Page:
By definition, luck is something that happens randomly. It is nothing that results from anything we do or say to bring it about. All that rubbing of that rabbit’s foot didn’t change anything for me, nor the pork and sauerkraut eaten on New Year’s Day. I may participate in some of the rituals for good luck, because they cause no one, including me, any harm. As long as we practice them with that understanding – that our luck will NOT change because of them – then no harm, no foul. May God be kind on the soul who truly believes that s/he just needs luck to change his/her life!


I am not, by nature, superstitious. I have no aversion to black cats over other colored cats. I have no fear of Friday the 13th or a full moon. I am not adverse to being on the 13th floor of a building (some buildings don’t have a 13th floor, just as some airplanes don’t have a 13th row.). I’m too lazy to walk extra steps to go around a ladder, so of course, I’ll walk under one. And while I would not look forward to the jagged mess of cleaning up a broken mirror, I don’t fear bad luck from having broken one. As a child, I remember the saying whenever you went for a walk on a sidewalk, of “Step on a crack, you break your mother’s back”! That wasn’t true! (It was an accident!)

On the other hand, I have been known to “knock on wood” at times, I tend to believe that bad luck comes in threes, prefer to win in a wishbone tugging contest (more from my competitive streak than from a bad luck perspective), I’ve crossed my fingers for luck, and if I were lucky enough to find one, I’d keep a 4-leaf clover (for its rarity more than any other reason).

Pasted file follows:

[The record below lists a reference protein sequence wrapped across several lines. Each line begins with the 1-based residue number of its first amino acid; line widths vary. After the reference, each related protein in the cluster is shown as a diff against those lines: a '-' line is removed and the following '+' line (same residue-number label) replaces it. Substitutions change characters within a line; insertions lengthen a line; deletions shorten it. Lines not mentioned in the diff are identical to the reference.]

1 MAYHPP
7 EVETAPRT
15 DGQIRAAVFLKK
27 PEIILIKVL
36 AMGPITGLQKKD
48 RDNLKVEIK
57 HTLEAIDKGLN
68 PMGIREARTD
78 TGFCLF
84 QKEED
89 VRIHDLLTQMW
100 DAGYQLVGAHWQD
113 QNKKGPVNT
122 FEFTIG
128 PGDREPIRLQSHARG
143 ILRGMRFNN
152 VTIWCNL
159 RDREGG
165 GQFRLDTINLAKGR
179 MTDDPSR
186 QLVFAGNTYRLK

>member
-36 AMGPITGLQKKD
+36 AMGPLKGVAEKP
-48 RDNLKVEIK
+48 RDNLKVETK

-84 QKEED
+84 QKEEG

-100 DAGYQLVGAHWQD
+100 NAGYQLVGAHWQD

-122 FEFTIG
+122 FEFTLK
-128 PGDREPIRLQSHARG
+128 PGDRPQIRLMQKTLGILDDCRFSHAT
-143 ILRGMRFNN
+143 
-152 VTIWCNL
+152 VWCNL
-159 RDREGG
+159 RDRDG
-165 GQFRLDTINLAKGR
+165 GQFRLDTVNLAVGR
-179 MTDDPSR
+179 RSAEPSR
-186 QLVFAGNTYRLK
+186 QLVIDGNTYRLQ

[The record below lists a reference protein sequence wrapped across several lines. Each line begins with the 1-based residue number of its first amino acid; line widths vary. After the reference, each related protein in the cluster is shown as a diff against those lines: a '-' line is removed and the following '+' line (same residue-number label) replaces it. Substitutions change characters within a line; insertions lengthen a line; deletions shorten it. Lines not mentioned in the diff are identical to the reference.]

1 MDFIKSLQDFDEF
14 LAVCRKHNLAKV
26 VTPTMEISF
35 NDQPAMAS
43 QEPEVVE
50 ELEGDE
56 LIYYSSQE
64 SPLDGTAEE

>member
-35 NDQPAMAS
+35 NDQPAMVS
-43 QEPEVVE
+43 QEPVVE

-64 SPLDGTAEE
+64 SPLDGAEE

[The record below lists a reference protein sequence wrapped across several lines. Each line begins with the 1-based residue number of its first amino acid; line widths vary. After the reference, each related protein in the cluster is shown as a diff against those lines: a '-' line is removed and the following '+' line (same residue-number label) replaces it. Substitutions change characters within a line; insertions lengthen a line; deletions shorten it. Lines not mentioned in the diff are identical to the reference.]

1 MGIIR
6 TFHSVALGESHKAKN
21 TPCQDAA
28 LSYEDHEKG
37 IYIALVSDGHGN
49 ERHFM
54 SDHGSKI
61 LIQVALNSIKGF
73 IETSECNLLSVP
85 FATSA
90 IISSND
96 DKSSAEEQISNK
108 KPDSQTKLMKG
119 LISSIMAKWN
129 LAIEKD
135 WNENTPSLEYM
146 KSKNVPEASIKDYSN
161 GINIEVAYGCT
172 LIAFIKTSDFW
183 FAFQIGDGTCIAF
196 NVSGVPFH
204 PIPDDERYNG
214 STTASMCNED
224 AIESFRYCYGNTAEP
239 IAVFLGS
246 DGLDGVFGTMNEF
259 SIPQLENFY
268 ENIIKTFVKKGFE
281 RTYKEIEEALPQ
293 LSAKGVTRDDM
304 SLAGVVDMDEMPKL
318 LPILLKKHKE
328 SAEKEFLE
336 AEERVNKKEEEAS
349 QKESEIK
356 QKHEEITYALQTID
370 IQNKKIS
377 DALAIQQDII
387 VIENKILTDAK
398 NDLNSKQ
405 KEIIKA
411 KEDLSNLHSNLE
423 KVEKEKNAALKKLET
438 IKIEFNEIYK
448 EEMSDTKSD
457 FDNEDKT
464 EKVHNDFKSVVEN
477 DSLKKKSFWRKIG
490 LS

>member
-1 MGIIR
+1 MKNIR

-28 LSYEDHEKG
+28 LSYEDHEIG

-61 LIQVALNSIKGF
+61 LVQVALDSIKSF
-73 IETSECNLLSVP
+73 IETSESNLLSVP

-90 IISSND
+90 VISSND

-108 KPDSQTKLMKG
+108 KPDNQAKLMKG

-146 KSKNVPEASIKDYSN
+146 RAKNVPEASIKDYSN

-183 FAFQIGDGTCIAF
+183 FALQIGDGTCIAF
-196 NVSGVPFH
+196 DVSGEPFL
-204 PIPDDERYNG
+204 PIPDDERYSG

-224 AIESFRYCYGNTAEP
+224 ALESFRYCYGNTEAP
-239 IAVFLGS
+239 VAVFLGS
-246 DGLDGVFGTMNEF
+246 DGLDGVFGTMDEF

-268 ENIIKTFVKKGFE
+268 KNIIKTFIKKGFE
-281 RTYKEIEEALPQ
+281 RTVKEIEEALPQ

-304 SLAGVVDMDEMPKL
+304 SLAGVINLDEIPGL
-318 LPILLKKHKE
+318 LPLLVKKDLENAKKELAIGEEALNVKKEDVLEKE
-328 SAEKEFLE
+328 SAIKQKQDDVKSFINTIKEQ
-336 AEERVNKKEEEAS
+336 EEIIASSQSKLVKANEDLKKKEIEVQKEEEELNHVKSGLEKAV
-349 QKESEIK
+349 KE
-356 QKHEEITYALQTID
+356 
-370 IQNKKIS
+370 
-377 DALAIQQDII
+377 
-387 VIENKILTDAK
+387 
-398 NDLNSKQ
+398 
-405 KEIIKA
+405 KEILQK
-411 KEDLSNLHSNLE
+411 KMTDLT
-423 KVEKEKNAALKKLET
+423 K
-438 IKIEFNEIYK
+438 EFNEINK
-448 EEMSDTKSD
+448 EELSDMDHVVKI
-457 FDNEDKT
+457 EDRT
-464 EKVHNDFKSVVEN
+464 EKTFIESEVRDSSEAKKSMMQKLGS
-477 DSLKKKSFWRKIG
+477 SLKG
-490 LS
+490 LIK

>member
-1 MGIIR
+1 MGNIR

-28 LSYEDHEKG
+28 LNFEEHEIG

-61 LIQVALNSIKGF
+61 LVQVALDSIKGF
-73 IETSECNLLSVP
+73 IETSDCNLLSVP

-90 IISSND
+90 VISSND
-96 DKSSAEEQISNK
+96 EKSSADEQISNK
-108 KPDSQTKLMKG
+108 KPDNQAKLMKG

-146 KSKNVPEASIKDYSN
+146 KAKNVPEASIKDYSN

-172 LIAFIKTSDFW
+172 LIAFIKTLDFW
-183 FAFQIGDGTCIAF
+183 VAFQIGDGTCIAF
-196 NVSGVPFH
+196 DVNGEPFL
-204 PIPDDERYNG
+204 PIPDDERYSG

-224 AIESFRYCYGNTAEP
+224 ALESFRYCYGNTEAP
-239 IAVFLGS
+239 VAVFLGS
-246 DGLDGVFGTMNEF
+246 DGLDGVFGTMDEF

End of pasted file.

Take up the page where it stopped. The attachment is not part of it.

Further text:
If you grew up in or around the Pennsylvania Dutch area (Lancaster County, PA) or where the Amish gather in Ohio and West Virginia, you learned of what is considered a tradition for New Year’s Day, but the tradition is based on superstition. The tradition is to eat pork and sauerkraut (99.9% of the time with mashed potatoes). It is thought that eating pork and sauerkraut on the first day of the year will bring you luck in that year.

Digging deeper, you begin to understand why this superstition-based tradition made sense. Cabbage, which is green in raw form, is the color of money, so eating sauerkraut, which is nothing more than fermented cabbage, is thought to bring more wealth into your life in the coming year. Pork was chosen because pigs are known to root (or rut) forward with their noses when eating, indicating a desire to make progress forward into the new year. (On the other hand, chickens scratch backwards with their toes, which indicated that they would want to stay connected to the old year.) If you find longer shreds of sauerkraut on your plate when you eat this fare on New Year’s Day, it is said to symbolize longer life. That’s a lot of superstition packed into one meal!

Traditional way to make pork and sauerkraut – cooked together!

I enjoy pork and sauerkraut, so this is one of the ‘comfort’ foods I make when the weather begins to cool for the coming of winter. Because I had done so recently, and had some in the freezer, I decided to have it for my New Year’s Day meal. While the logical side of me 100% believes that having it has not changed my luck for 2021, after 2020, I figured, why not, just in case?

I would expect that different cultures might have different superstitions than those I’ve known all my life. I would LOVE to hear about any other superstitions you may have heard and how you feel about them. Please, feel free to share in the reply section!